I’m always desperately trying to find mountains to run up and down here in Cambodia. So, after asking a few regular runners in Phnom Penh (albeit it road runners), I discovered that Bokor Mountain was a potential option.
Bokor Mountain, at 1079 metres, is around 3 hours’ drive south of Phnom Penh. The Ultimate Cambodia Travel Guide describes the mountain as “a national park that has much to offer the visitor, with magnificent coastline views, clear streams, waterfalls, thick forests, and a former casino resort ghost town topping the line up”. It sounded ideal.
We decided to make a weekend of it, and opted to stay in nearby Kampot town. The mountain was laid out in front of us as soon as we arrived, a surprising long bump in the land given Cambodia’s normal monotonous flatness.
As soon as I arrived, I asked the owner of the hotel we were staying in how exactly to get to the base of the Mountain and any suggested routes up it. “There are daily tours that head up the mountain”, she said. “Cost around 20 USD. They bring you in a jeep half way up, then you get out and walk a bit through the jungle, and then you get back into the car and drive up the remainder of the track to the top”. I had to stop her there.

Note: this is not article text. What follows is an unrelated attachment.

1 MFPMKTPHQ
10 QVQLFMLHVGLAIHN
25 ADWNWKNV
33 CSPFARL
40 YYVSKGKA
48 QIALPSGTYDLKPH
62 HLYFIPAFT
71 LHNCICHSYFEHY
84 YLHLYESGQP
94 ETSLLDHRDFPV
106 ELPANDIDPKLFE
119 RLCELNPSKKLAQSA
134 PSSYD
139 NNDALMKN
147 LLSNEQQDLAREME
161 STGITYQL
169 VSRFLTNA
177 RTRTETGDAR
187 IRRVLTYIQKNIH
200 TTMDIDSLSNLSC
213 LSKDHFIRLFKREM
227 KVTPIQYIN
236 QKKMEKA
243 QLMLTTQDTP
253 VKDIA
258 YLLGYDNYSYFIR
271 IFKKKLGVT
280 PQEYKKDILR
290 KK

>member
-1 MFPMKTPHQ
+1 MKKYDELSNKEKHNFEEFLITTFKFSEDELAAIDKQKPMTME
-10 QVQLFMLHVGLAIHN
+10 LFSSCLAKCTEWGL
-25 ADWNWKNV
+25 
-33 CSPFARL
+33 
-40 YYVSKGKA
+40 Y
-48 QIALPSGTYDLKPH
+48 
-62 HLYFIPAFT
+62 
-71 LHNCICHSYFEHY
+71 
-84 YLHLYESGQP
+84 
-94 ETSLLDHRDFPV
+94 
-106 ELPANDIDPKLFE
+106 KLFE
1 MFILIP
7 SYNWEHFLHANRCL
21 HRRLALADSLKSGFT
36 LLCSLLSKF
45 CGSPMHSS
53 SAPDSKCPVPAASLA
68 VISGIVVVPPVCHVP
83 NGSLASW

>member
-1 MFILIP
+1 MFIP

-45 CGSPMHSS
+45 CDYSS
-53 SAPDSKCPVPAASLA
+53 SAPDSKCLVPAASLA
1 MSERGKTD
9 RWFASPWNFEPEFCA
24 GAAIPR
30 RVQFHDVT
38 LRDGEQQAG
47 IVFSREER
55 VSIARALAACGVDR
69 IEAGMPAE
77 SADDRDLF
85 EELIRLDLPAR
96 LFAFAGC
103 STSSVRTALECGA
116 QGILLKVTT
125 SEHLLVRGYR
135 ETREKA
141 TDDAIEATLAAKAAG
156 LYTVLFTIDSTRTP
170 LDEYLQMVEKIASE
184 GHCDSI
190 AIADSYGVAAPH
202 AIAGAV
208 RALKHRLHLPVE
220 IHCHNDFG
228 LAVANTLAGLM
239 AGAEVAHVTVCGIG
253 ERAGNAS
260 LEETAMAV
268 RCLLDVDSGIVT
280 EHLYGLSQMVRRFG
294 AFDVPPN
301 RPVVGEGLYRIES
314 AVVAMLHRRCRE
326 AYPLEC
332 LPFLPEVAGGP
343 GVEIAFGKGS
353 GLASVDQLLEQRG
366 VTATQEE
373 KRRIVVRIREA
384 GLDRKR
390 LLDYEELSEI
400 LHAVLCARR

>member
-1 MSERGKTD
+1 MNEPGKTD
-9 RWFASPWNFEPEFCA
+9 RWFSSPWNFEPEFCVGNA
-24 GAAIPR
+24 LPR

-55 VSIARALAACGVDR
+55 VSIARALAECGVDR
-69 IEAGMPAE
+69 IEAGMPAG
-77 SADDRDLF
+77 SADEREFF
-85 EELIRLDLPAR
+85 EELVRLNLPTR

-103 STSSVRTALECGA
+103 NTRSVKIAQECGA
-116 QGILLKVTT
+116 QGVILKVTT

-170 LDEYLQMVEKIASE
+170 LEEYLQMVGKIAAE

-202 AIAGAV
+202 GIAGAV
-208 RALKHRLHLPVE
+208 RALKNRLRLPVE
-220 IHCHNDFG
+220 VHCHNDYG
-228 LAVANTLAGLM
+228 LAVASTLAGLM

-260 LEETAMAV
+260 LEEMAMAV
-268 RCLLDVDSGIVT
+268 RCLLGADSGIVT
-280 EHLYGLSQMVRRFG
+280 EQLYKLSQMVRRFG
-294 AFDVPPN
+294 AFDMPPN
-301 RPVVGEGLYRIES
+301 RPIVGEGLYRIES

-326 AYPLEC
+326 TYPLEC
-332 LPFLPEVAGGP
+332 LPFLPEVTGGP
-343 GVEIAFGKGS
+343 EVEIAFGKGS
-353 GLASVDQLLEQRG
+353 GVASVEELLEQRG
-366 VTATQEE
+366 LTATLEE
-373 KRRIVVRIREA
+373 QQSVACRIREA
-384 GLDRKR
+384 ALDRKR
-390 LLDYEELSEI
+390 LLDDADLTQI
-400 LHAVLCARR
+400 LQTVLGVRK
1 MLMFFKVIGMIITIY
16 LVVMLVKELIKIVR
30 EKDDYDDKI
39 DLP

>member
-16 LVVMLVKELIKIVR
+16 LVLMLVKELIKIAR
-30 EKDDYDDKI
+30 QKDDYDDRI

“No, no, that’s not what I was looking to do. You see, I’m a mountain runner. And I want to run up the mountain”. She looked at me as if I was crazy. By now I’ve seen that look so many times that I can recognise it now within a split second. “You can’t do that”, the owner said. “Oh yes I can”, I replied, thinking she was referring to my athletic ability whilst simultaneously pointed to my oversized mountain-running thighs that have seen many other similar mountains. “No, you don’t understand, the authorities won’t let you”, she said.
She went on to explain that parts of the National Park are currently being mined using TNT. And so the authorities want to strictly control where visitors go and how. “They only let those tourist jeeps in”, she said. “And they only let the visitors walk on certain sections of the trail”. It all just seemed to me like a good excuse to extract 20 dollars worth of entrance fees from foreign tourists.
But if I couldn’t go up the mountain, then I could at least look at it from afar. So I decided to hire a canoe instead from Les Mangiers and to paddle around the mountain for a few hours. The river headed north so I followed its path. And in addition to mountain views, I enjoyed watching the other river traffic of local Kymer going about their daily fishing and water travels.
When I get a chance, I’ll try next time to head to Chi Phat which is the heart of the Cardamom Mountains. Word is that it’s a great for hiking, biking, and kayaking. And maybe there they won’t charge me 20 US Dollars and threaten to blow me up with TNT at the same time.